Another object of the present invention is to provide a roof structure in which the fasteners are insulated from the purlins to inhibit conduction heat transfer from the fasteners to the purlins.
Another object of the invention is to provide a purlin for use in combination with a roof structure wherein the upper laterally extending flange of the purlin has insulation material applied thereto.
Another object of this invention is to provide a metal building structure in which the outside layer of the building such as the sheets of external roofing material or sheets of external wall material are insulated from the internal supporting structure.
Other objects, features and advantages of the present invention will become apparent upon reading the following specification, when taken in conjunction with the accompanying drawing.
FIG. 1 is a partial perspective illustration of the purlin as it is mounted on a roof structure with the insulation material being removed for clarity.
FIG. 2 is a side cross sectional view of a small portion of a roof structure with the insulation material illustrated.
FIG. 3 is a detail side illustration of a modified form of the invention.
Referring now in more detail to the drawing, in which like numerals indicate like parts throughout the several views, FIG. 1 illustrates a portion of a roof structure 10 which includes a plurality of rafters 11 (only one illustrated) which extend in spaced parallel relationship with one another and which are inclined along their lengths downwardly from the center beam of the building structure. A plurality of purlins 12 (only one illustrated) are positioned in spaced, approximately parallel relationship with respect to one another and rest on the top surface of the rafters 11. Each purlin comprises a central web 14, a lower laterally extending flange 15 and an upper laterally extending flange 16. The lower and upper flanges 15 and 16 extend in opposite lateral directions from the lower and upper portions of central web 14. Each flange terminates at its distal end in a rim 17 and 18 which are turned back toward central web 14. The configuration of each purlin 12 is such that it is approximately Z-shaped in cross section, and this configuration allows the purlin to be fabricated from relatively thin light material and retains enough strength to form adequate support in a typical roof structure.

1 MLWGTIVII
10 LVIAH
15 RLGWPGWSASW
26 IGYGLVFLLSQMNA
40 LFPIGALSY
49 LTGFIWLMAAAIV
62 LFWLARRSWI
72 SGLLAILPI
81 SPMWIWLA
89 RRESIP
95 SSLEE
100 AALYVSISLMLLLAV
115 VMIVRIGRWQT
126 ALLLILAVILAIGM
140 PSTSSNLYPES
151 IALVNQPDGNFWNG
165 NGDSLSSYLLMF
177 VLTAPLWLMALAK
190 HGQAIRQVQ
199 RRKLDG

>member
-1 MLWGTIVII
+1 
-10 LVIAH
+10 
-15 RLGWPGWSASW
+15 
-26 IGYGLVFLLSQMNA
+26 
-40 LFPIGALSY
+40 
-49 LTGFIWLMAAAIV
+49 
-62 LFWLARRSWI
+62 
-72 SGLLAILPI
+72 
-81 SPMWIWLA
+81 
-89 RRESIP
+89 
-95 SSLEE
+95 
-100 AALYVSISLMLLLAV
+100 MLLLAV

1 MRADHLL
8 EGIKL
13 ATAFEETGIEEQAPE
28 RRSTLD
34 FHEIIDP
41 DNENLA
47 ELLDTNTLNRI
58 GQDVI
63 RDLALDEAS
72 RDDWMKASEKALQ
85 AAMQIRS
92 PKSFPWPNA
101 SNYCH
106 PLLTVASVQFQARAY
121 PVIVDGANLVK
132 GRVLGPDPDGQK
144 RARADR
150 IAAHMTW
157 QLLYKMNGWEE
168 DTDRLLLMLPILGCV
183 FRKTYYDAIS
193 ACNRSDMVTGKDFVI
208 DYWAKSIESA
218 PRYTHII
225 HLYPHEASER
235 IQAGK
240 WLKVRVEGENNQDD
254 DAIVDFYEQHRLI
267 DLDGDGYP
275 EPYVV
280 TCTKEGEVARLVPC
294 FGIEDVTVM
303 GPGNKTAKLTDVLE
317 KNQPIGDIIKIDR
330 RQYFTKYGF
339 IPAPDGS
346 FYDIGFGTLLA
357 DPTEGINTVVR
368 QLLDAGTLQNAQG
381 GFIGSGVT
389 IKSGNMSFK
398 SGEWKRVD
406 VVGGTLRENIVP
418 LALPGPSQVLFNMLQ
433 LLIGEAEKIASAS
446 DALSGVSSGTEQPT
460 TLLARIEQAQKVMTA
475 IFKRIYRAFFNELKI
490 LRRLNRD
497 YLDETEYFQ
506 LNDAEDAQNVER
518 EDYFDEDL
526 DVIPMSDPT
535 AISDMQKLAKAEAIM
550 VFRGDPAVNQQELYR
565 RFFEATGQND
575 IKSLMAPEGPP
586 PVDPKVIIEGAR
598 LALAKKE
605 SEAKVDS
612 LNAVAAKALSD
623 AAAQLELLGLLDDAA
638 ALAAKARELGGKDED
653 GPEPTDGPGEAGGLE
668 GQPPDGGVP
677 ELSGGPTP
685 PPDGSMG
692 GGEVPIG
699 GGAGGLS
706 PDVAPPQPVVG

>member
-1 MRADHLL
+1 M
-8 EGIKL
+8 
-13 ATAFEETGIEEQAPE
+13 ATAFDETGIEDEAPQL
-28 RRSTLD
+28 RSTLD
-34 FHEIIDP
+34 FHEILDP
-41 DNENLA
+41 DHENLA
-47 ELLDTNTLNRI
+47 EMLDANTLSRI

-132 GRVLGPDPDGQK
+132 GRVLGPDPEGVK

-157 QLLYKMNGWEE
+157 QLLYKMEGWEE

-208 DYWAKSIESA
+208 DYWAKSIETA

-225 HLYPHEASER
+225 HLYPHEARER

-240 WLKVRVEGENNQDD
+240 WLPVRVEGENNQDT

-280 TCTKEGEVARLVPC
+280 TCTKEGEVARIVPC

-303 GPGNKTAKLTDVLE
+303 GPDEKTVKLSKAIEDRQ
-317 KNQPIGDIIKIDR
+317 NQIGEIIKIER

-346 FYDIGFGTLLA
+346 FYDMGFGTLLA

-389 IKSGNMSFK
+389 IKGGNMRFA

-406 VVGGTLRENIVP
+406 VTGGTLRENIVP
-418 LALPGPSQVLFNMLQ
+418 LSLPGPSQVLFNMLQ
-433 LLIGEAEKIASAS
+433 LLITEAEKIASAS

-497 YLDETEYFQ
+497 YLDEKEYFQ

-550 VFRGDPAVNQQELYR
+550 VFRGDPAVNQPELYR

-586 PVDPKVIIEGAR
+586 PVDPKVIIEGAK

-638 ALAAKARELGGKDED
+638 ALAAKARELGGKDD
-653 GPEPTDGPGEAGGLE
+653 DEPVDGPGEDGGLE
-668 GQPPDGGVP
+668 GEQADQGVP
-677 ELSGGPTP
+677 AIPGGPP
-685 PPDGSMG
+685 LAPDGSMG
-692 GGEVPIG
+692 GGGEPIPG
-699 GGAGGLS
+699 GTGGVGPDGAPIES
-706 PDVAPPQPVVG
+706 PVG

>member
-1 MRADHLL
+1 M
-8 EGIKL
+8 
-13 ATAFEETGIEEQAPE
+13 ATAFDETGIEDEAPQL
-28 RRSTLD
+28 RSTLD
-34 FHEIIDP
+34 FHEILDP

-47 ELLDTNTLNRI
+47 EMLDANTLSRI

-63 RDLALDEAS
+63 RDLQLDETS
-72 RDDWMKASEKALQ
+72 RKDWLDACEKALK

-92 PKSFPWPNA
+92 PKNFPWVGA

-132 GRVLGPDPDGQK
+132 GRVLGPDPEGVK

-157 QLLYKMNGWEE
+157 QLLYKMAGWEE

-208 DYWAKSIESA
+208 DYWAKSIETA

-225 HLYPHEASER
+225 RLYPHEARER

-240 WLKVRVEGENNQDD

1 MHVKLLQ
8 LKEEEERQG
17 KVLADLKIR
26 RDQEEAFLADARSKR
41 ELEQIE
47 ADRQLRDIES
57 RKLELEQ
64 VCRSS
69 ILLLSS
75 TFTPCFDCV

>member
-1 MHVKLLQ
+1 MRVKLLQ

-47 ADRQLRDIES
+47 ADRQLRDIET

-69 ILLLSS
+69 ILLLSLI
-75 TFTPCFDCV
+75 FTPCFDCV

In the embodiment illustrated, each purlin 12 is supported at its ends by adjacent ones of the rafters 11, and the purlins are parallel to one another, perpendicular to the rafters and each purlin extends in a horizontal attitude along its length and its central web 12 extends upwardly.